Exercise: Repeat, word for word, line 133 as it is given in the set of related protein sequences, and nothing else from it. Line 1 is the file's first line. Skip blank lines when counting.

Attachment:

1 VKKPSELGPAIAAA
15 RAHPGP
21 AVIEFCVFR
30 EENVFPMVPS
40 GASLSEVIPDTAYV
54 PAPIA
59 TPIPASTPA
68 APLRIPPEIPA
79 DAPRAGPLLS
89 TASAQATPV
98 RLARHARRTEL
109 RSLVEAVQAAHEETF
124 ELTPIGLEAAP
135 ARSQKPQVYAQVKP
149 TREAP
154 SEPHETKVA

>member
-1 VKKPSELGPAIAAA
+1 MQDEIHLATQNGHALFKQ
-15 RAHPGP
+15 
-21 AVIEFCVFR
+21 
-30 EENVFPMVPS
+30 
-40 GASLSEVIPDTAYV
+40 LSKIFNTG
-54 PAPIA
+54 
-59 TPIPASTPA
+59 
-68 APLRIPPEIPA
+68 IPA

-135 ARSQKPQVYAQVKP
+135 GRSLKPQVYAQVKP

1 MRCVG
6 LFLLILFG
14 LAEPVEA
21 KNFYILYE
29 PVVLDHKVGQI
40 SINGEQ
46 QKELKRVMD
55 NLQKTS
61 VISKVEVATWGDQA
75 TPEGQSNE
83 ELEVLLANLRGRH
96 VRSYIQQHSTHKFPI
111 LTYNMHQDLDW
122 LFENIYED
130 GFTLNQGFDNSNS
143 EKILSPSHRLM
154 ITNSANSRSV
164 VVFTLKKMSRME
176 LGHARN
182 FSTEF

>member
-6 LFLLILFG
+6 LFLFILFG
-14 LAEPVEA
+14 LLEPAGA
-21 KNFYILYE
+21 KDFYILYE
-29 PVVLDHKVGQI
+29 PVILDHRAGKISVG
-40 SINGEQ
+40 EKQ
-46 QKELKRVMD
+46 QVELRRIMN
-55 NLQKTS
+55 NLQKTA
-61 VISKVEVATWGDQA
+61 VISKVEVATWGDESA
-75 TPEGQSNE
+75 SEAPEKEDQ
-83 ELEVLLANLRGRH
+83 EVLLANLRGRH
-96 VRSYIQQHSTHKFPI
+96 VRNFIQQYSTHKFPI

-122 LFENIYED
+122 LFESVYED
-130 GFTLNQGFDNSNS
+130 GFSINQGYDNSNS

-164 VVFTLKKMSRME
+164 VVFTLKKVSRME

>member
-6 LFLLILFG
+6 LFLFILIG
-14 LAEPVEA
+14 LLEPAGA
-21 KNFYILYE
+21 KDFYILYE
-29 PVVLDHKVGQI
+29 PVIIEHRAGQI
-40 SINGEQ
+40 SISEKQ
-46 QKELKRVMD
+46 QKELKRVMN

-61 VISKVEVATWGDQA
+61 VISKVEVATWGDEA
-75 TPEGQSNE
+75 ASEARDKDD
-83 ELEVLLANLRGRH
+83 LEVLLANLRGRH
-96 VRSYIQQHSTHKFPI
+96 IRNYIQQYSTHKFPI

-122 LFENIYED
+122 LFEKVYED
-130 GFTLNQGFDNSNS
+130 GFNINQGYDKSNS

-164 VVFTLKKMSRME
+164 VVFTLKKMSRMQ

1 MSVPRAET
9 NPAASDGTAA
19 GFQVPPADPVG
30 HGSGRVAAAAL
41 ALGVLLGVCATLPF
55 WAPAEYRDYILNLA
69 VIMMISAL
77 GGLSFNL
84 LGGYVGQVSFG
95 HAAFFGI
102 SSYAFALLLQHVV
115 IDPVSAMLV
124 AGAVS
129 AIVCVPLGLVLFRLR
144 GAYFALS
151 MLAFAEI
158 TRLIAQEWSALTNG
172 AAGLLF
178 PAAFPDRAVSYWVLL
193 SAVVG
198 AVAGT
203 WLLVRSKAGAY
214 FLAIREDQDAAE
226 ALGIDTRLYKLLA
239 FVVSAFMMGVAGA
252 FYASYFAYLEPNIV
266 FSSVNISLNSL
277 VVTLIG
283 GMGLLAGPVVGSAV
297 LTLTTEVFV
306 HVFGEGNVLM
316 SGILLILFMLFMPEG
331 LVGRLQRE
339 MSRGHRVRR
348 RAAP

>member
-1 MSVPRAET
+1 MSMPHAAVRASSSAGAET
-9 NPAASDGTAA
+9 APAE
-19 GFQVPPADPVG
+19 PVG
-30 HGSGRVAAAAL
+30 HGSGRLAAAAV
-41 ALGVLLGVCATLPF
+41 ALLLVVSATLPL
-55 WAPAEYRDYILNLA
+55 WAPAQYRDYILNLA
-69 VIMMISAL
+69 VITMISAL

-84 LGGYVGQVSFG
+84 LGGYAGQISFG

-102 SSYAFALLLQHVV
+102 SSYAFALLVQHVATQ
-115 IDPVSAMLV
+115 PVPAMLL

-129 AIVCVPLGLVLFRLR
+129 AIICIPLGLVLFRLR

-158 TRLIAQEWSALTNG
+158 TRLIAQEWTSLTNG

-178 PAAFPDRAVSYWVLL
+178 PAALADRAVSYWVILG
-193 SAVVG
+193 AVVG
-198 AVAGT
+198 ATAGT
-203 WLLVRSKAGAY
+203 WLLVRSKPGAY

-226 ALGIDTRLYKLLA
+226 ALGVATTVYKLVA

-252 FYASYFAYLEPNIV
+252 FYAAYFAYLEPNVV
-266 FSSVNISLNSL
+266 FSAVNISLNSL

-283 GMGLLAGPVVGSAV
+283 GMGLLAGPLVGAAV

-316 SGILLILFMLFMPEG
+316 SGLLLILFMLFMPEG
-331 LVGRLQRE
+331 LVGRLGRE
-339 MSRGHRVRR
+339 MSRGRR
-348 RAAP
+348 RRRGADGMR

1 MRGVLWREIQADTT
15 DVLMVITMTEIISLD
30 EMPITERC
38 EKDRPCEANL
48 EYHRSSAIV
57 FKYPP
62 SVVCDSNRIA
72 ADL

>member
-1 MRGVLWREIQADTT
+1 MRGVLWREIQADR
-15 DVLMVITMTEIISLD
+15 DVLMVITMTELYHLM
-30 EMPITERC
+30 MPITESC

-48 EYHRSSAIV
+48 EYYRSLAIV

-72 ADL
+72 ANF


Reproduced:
203 WLLVRSKAGAY